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prism





A right three-side prism (left) and oblique prism (right)
In mathematics, a prism is a polyhedron constructed from two congruent n-sided polygons and n parallelograms. The word 'prism' comes from the Greek prizma, which relates to cutting or sawing. A prism is a semiregular polyhedron if all of its faces are regular polygons. If the lateral surfaces of the prism are perpendicular to the base, it is said to be a right prism; otherwise, it is known as a oblique prism.

If the base of a prism is a regular n-agon, it is said to be a regular n-sided prism. The distance between the base and the upper surface is called the altitude. The volume of a prism with base-area B and altitude h is V = B.h.

A four-sided right prism is also called a right parallelepiped. A right paralellepiped whose altitude is equal to the edges of the base is a cube. A four-sided oblique prism is also called a parallelepiped. Prisms with equal altitudes have equal volumes.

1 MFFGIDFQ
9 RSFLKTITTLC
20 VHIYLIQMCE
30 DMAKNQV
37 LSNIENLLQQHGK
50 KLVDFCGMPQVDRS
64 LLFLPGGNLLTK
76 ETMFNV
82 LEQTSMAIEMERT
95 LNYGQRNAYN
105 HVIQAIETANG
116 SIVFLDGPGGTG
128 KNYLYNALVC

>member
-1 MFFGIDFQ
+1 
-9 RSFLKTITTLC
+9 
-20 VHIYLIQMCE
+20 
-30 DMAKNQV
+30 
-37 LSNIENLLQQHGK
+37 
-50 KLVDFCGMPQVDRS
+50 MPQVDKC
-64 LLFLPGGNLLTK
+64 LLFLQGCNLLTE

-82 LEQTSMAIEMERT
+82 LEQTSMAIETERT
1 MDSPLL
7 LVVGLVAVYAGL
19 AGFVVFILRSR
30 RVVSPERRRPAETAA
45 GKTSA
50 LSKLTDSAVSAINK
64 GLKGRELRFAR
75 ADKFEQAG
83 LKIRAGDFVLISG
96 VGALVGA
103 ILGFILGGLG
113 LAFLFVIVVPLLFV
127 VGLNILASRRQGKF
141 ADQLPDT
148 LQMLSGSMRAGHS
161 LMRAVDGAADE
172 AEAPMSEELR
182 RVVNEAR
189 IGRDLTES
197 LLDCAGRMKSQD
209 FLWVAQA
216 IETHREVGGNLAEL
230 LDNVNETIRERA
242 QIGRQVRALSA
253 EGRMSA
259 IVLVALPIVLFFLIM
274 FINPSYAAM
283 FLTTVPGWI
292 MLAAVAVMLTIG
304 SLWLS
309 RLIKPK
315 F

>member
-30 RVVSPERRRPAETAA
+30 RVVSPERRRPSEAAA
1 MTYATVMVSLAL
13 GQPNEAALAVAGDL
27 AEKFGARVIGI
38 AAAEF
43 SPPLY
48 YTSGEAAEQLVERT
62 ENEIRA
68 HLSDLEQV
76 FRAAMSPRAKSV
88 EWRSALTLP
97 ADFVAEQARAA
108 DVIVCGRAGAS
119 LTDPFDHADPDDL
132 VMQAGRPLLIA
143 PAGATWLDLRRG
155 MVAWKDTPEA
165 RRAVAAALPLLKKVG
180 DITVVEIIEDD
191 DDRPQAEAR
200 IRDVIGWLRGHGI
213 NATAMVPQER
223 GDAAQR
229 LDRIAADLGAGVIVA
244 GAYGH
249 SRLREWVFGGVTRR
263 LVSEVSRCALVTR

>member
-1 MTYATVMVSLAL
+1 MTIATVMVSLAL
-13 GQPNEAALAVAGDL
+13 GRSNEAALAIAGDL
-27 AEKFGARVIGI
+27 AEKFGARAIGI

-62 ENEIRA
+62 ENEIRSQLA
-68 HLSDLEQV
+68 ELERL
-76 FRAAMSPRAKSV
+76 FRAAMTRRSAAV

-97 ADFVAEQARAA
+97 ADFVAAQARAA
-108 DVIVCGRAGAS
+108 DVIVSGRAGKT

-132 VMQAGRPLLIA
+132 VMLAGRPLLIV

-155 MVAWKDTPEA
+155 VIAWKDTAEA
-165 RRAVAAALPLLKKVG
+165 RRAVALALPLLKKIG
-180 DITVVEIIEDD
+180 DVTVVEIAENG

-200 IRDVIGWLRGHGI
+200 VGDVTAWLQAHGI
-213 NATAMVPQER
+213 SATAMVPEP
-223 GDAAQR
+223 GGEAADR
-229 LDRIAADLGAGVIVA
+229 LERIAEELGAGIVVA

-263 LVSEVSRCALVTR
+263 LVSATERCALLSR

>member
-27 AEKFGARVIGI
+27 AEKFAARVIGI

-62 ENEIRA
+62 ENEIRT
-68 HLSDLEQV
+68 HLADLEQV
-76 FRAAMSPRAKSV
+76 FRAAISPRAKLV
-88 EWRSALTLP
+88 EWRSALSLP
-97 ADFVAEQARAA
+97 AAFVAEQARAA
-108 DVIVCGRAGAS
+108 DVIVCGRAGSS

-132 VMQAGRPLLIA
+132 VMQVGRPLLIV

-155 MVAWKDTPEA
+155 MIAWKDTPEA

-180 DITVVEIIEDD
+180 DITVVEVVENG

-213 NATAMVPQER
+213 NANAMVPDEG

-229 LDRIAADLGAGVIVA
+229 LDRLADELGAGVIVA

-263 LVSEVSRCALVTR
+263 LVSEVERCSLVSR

A prismoid resembles a prism but has bases that are similar rather than congruent, and sides that are trapezoids rather than parallelograms. An example of a prismoid is the frustum of a pyramid. A prismatoid is a polyhedron with all its vertices lying in two parallel planes.


Optical prisms

refraction by a prism
When light hits a prism it is refracted by the two surface it hits (1, 2). White light splits into the spectrum (3) because each of the colors of the spectrum have varying wavelengths. For example, the short wavelengths of blue and indigo are refracted more than the colors further down the spectrum with longer wavelengths such as orange and red.
In physics, prismatic pieces of transparent materials are much used in optical instruments. In spectroscopes and devices for producing monochromatic light, prisms are used to produce dispersion effects, just as Newton first used a triangular prism to reveal that sunlight could be split up to give a spectrum of colors. In binoculars and single-lens reflex cameras reflecting prisms (employing total internal reflection) are used in preference to ordinary mirrors. The Nicol prism is used to produce polarized light.

prism


Related categories

   • SOLIDS AND SURFACES
   • OPTIC AND OPTICAL PHENOMENA